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I could tell that we had had changeover day; the referral that last week would probably have read, “Funny turns—?seizures,” now gave a full, detailed history, the space allowed filled completely with tiny but scrupulously neat handwriting.
As a medical student working in the neurophysiology department of a busy hospital to earn some money, I took a telephone call from a young doctor making her first referral. She'd filled in the form but had a question about the process, could she come and see us? I said yes—we have a policy of encouraging all doctors to come and see us if they want to talk something over. In fact, she asked her question immediately, and I was able to answer her. Should she still come to visit us? I gave her the option of coming over whenever she had a minute or of putting the referral form into the internal post. The next day she dropped into our main office, introduced herself, handed in the referral form, waited while I made the appointment for her patient, and went cheerfully on her way.
In the meantime, I had taken a call from another foundation year 1 doctor in a hospital about 30 miles away. It was late afternoon, and I could hear the note of panic in his voice. He needed to speak to the consultant neurophysiologist urgently. I explained that neither she nor her secretary were available—could I help? Obviously on the verge of tears, he told me that he had been given a list of tests to arrange and given the consultant's name, but beyond that had no idea how to go about doing this. I reassured him that he was talking to the right person, guided him through finding and then filling in the referral form, and stopped another panic attack when he interpreted something I'd said to mean that he needed to specify individual nerves for testing. Finally, I told him how to address the envelope so that it would get to us speedily through the internal mail system. It was only his second day at work in the hospital, and he was already so stressed that he was nearly overwhelmed.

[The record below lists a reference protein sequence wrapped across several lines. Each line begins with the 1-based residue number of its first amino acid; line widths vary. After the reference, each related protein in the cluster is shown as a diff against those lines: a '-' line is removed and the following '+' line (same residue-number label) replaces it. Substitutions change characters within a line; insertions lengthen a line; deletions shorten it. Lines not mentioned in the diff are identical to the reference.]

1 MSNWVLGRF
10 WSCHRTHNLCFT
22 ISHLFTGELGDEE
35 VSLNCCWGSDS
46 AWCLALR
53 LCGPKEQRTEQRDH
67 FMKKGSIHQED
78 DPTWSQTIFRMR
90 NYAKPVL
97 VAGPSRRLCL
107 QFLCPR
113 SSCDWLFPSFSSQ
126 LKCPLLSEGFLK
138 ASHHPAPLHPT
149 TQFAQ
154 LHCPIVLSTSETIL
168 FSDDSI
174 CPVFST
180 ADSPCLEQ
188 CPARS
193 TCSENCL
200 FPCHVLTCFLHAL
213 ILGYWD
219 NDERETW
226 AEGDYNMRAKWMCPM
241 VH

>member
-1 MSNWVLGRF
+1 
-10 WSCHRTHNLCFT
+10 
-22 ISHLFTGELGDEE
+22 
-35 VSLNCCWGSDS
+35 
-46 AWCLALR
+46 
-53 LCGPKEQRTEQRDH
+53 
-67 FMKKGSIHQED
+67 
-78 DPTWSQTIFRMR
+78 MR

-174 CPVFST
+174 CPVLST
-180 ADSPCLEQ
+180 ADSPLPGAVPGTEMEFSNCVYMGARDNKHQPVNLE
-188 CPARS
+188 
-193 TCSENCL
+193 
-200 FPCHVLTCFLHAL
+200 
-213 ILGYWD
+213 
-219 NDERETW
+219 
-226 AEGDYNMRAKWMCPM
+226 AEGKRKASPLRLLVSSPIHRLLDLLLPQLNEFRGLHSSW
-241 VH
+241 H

I am uneasy that he thought he needed to talk to the consultant herself to arrange the tests rather than her secretary or someone else in the office. Had he just got the wrong end of the stick or had he been deliberately misled? Are there still some people who think that getting the F1 doctor into trouble with a consultant is fun? Many consultants would not be pleased to be interrupted with trivia like booking appointments.
In a few years time it will be me struggling to learn how to be an effective member of a team. Will I be lucky, like the first young doctor, busy but given sufficient support that I can cope with the new environment and its pressures—or will I end up like the second doctor, in a situation where I am not supported and guided appropriately, exhausted and demoralised by the second day?